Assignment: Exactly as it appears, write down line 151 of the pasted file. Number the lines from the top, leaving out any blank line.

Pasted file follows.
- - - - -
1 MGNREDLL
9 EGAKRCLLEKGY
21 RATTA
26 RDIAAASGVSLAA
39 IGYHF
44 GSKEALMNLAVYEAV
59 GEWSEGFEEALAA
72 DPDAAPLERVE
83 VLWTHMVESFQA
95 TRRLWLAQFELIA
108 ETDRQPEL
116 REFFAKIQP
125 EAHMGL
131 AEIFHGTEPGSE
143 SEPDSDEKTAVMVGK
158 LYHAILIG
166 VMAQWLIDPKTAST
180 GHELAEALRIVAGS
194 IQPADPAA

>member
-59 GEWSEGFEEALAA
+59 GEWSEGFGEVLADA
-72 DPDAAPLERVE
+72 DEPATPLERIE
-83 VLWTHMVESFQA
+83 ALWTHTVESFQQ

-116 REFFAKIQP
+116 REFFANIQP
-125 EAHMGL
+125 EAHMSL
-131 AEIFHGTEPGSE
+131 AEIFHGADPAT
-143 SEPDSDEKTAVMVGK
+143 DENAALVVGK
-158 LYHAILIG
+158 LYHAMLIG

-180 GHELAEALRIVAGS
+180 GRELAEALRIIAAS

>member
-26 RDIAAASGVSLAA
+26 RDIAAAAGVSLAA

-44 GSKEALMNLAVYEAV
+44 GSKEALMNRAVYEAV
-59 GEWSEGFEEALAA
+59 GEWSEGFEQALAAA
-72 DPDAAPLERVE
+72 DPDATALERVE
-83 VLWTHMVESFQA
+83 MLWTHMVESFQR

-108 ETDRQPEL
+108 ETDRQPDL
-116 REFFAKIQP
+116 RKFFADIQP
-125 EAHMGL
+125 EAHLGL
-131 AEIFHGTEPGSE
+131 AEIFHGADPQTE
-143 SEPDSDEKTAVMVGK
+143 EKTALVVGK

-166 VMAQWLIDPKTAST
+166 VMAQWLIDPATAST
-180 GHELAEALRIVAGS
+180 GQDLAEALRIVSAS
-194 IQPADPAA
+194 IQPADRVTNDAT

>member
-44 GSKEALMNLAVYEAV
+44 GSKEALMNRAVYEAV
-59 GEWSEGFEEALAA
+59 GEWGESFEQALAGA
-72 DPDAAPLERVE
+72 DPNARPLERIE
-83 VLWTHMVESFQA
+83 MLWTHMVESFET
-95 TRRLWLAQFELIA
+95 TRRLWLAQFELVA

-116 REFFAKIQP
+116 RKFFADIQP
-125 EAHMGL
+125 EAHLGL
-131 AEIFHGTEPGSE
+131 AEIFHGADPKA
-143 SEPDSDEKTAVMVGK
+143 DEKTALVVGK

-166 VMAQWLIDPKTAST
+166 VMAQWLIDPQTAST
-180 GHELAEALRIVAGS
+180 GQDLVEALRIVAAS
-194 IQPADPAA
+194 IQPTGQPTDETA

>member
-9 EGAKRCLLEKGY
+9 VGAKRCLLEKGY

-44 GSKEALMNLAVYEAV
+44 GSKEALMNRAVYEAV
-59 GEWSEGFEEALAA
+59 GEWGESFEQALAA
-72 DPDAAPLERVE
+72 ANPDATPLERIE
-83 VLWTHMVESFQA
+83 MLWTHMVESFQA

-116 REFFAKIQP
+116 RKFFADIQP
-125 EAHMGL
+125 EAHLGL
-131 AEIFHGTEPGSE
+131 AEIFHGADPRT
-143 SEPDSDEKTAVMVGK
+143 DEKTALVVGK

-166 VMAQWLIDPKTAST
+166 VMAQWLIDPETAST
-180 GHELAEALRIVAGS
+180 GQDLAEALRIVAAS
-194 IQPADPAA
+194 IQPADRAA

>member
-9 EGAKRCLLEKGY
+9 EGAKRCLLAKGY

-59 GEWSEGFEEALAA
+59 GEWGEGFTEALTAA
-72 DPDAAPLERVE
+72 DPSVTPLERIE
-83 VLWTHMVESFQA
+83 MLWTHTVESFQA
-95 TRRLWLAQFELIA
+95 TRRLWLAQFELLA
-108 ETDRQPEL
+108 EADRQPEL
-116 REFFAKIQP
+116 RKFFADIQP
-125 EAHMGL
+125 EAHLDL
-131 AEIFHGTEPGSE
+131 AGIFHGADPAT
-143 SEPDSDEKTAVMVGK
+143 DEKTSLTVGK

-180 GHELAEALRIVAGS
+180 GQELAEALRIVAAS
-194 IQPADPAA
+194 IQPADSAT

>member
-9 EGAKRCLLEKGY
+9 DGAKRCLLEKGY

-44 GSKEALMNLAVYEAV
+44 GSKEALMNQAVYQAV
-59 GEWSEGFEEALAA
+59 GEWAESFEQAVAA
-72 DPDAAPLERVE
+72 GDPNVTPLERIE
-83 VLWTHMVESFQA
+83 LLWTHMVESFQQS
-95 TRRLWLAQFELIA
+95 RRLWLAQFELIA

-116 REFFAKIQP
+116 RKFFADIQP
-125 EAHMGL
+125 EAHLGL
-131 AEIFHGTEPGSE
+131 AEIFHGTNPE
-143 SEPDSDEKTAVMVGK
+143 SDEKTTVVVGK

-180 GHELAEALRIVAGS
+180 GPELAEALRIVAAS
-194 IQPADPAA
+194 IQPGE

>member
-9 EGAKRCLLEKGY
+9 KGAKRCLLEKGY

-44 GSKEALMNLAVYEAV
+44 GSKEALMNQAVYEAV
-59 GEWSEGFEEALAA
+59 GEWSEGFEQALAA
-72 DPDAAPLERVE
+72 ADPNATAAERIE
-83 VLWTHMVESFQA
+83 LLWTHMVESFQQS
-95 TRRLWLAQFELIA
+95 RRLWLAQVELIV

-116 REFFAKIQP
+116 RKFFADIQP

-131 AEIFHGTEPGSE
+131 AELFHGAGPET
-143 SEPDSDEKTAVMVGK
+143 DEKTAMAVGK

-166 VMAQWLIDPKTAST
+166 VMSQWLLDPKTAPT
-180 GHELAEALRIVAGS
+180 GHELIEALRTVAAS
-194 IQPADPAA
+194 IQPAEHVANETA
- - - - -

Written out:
+83 LLWTHMVESFQQS